Govt mulls export push to tackle sugar sector crisis

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New Delhi | Published: August 6, 2015 12:16:19 AM

Plans to forge ‘barter trade’ deals with interested countries

The food ministry is exploring various options, including making exports of certain amount of surplus sugar stocks mandatory from the next season and forging “barter trade” deals with interested nations through which India could supply sugar in exchange for imports of other farm items from them, to help reduce a glut in the domestic market.

The move came after Prime Minister Narendra Modi last week directed ministries concerned to look for ways to step up sugar exports and also make the proposed blending of ethanol — a cane by-product — with petrol at a 10:90 ratio a reality soon, both aimed at improving the ability of cash-starved mills to clear massive dues owed to farmers for cane purchases.

Sources told FE that although mills would incur heavy losses on export if it’s made mandatory as global prices were hovering around six-and-a-half-year lows, surplus stocks in the domestic market would drop significantly, driving up their realisations from domestic sales.

Currently, mills would incur losses of R1,000 per tonne more if they choose to export refined sugar instead of selling in the domestic market. As such, realisations from domestic sales are R10,000-13,000 lower than the cost of production, according to an industry source.

Stocks of sugar companies rose up to 17% on the BSE on Wednesday due to the fresh development. Dwarikesh Sugar witnessed a 16.73% gain in its share price, followed by Dalmia Bharat Sugar (13.56%), Simbhaoli Sugars (10.50%), Bajaj Hindusthan Sugar (7.57%) and Balrampur Chini Mills (6.99%).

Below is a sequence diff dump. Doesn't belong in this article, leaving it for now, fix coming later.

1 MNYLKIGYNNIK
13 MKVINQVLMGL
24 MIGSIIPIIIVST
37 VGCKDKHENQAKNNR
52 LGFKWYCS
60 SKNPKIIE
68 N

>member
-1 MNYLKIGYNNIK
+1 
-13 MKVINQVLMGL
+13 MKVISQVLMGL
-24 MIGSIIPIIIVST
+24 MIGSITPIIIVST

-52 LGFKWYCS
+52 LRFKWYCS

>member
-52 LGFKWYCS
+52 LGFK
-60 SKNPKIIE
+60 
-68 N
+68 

The industry has been bleeding as sugar prices have crashed to seven-year lows, while the cane prices have been fixed at exorbitantly elevated levels by state governments like Uttar Pradesh and even the Centre. Since global prices have also plunged due to a glut in other producing nations, exports from India aren’t that attractive without a subsidy for the simple reason that Indian cane is the most expensive in the world. Consequently, mills and co-operatives across the country owed nearly R18,112 crore to farmers by the end of June for cane purchases.

Compounding mills’ worry, India will likely produce surplus sugar for a sixth straight year through the next marketing year starting October. According to a preliminary forecast by the Indian Sugar Mills Association (Isma), sugar output in the world’s second-largest producer is expected to touch 28 million tonne in 2015-16. The surplus output again in the next season would further worsen the situation unless exports improve. Already, the country’s sugar stocks at the end of this season in September is estimated to touch 10.20 million tonne, the highest in the last six sugar seasons.

Sources said the food ministry is also weighing the possibility of raising the cess on sugar production from the current R24 per quintal so that it could put to use the funds for purposes it deems fit for the uplift of the industry.

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